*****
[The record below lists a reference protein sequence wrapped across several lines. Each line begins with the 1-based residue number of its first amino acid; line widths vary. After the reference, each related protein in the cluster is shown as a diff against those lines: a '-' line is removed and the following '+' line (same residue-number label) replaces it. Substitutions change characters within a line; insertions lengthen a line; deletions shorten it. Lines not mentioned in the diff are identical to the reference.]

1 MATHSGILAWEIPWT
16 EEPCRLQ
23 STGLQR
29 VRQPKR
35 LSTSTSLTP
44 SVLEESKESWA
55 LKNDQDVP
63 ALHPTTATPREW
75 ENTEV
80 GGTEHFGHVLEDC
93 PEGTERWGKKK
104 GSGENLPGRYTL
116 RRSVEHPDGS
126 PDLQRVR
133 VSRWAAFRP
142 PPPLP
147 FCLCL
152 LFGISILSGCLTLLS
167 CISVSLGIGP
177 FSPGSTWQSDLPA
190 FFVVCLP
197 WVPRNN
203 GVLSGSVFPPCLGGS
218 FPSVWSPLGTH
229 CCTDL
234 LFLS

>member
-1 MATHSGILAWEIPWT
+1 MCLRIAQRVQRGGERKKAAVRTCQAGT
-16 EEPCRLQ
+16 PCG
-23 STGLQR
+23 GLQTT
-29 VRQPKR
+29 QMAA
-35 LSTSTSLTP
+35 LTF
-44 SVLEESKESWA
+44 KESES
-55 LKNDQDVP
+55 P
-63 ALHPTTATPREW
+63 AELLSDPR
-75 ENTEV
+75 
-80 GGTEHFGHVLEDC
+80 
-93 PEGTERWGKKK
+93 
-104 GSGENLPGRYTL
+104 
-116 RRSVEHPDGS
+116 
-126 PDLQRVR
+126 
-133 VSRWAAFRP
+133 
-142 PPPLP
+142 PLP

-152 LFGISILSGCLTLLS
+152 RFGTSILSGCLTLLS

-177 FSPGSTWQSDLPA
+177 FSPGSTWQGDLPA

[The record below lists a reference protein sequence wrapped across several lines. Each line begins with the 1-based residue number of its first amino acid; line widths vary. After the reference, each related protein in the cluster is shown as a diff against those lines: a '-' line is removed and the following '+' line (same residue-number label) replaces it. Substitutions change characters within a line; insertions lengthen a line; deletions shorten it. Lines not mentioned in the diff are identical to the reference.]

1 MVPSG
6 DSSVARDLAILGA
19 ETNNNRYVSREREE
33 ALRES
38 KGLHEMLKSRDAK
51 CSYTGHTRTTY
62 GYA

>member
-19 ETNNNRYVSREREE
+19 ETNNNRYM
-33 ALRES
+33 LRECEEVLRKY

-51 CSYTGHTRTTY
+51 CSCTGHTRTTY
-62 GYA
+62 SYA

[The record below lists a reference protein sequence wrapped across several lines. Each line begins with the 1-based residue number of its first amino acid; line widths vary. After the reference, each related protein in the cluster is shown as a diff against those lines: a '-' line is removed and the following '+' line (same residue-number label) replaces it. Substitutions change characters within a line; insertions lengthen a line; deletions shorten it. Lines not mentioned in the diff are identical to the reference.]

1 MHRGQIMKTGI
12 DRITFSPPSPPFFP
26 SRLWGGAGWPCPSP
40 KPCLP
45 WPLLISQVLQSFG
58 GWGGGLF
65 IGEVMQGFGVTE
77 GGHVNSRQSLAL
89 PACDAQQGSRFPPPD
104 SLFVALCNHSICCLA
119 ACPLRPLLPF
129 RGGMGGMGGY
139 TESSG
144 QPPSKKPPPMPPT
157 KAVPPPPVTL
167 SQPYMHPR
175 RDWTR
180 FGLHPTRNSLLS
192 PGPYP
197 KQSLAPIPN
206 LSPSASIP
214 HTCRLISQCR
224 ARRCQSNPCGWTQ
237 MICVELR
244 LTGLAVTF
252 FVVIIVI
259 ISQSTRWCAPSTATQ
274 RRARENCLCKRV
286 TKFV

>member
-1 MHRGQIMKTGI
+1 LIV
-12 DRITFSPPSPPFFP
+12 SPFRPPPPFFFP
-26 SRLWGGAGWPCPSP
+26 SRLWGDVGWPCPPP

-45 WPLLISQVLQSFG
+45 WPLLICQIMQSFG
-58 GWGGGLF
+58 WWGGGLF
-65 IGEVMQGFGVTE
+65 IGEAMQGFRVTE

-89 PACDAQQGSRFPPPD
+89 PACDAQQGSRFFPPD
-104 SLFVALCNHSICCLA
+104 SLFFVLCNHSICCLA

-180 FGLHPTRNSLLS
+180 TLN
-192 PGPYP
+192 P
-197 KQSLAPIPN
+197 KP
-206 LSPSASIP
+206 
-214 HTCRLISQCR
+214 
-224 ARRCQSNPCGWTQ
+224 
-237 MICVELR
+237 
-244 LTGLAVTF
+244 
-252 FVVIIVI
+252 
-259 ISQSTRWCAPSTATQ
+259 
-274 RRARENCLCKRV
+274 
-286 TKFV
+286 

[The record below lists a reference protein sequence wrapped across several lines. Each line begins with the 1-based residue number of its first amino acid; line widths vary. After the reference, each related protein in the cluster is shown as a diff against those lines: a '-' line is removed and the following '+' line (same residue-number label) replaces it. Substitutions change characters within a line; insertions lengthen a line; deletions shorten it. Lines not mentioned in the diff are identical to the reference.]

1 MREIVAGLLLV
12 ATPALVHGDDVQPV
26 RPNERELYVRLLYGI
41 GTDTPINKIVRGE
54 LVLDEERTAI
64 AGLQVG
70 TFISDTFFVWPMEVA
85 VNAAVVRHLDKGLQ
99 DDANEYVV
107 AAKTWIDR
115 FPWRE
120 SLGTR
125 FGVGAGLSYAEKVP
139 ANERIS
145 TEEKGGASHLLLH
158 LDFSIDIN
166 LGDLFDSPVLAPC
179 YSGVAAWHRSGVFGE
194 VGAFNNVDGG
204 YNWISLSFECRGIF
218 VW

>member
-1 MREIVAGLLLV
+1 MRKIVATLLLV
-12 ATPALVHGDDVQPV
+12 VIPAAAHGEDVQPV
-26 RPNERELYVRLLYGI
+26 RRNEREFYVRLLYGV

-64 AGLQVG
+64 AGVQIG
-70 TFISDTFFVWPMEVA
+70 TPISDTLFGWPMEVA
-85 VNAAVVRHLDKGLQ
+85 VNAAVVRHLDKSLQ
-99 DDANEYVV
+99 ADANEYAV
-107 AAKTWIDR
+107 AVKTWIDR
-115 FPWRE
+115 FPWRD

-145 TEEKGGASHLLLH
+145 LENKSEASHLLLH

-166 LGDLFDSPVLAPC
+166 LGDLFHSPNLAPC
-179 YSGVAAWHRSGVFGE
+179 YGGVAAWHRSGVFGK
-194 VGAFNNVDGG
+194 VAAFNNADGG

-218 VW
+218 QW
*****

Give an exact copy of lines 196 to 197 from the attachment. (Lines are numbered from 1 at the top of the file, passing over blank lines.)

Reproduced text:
-166 LGDLFDSPVLAPC
+166 LGDLFHSPNLAPC